Does the frame have semi horizontal dropouts by any chance? If so it sounds like the axle needs to be allowed to seat a little further back. Also ensure that when you're on the big rear cog that you're on the smaller front ring to give the chain tension a chance to let the derrailleur sit as "slack" as it can on that combo.
    Model airplanes are cool too!.....

  10. #10
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    If I remember correctly, the dropouts are somewhat vertical, but it seems that moving the axle back would move the gear closer to the pulley, no? I have the same problem on both chain rings. On the small chain ring, there's very little tension. With my two extra links, it actually falls slack on the smallest few gears, and again, if the pulley were farther back, it would help with that.

  11. #11
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    Quote Originally Posted by derekt1975 View Post
    The real problem is the top derailleur pulley touching the 27T gear. The "B" screw doesn't move the pulley away even when I tighten it all the way down (or loosen it all the way). Is there something I can change in the way that the derailleur is mounted to get that top pulley farther away from the casette?
    It's possible to replace the "b" screw with a longer one or some people say you can take it out and put it back in from the other side for more clearance. But this should not be needed. The derailleur is rated for a 27 and many folks have reported using up to a 30 cog. A long cage road derailleur has the same large cog rating.

    Be sure that the axle is fully seated in the dropouts. Set the bike on the ground, open and close the quick release to make sure it's fully seated.
    Last edited by Al1943; 10-23-09 at 04:31 PM.

  12. #12
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    I wonder if the derailleur was somehow mounted incorrectly by my friend, then. The "B" screw really doesn't seem to work the way I think it's supposed to. On the small/small setting, I can get the chain to rub against the derailleur, which seems odd. Lastly, is it normal to need to push the derailleur out of the way to get the axle into the dropout? That's the way it is on this bike.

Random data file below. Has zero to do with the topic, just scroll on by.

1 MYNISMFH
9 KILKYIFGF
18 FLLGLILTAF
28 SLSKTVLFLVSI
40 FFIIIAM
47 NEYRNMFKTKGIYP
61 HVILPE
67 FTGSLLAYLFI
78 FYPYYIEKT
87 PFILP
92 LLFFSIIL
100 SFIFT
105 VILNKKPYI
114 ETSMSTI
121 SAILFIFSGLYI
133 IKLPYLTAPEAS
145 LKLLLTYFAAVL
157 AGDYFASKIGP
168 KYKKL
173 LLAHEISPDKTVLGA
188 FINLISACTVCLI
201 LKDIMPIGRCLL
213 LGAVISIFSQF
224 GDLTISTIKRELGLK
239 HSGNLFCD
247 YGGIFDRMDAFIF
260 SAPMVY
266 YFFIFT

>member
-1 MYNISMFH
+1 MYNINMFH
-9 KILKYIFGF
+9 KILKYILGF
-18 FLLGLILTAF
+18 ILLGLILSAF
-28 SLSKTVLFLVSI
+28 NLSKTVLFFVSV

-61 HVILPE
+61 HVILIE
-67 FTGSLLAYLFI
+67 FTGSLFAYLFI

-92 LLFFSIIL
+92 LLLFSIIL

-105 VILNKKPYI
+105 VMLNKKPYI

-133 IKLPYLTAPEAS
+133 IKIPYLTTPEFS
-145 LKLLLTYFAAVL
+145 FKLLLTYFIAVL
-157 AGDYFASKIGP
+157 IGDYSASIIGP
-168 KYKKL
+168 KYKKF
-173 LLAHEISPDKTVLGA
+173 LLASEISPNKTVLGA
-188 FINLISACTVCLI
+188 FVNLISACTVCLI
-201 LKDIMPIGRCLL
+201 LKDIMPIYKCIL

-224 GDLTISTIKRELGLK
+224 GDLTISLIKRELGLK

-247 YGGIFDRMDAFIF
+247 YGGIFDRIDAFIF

13. #13
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    Quote Originally Posted by derekt1975 View Post
    I wonder if the derailleur was somehow mounted incorrectly by my friend, then. The "B" screw really doesn't seem to work the way I think it's supposed to. On the small/small setting, I can get the chain to rub against the derailleur, which seems odd.
    The chain should not rub the rear derailleur when on the small chainring and small cassette cog. Of course you should not be riding the bike in this combination.

    Quote Originally Posted by derekt1975 View Post
    Lastly, is it normal to need to push the derailleur out of the way to get the axle into the dropout? That's the way it is on this bike.
    Not normal for Shimano derailleurs.

    Can you post a picture or two?

    Al

  14. #14
    Senior Member curbtender's Avatar
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    Last edited by curbtender; 10-23-09 at 05:38 PM.

  15. #15
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    I took out the two links that I added, and things work a lot better. The extra tension rotates the derailleur cage, and rotating it actually helps to pull the pulley away from the gear. With the B screw all the way in, the pulley and large cassette gear no longer generally interfere when the chain is moving. and of course, things are much happier on the small/small configuration. The chain isn't really long enough for the big/big setting, but there's really no reason why I'd ever need that one, anyway, so I think I'm done.

    Thanks for your help,
    Derek

  16. #16
    Senior Member DannoXYZ's Avatar
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    Yes, never use big-big. Heck with the gearing you have, you shouldn't ever use the two biggest sprockets with the big-ring or the two smallest ones with the small chainring. Those gears have duplicate gear-ratios available on the other ring.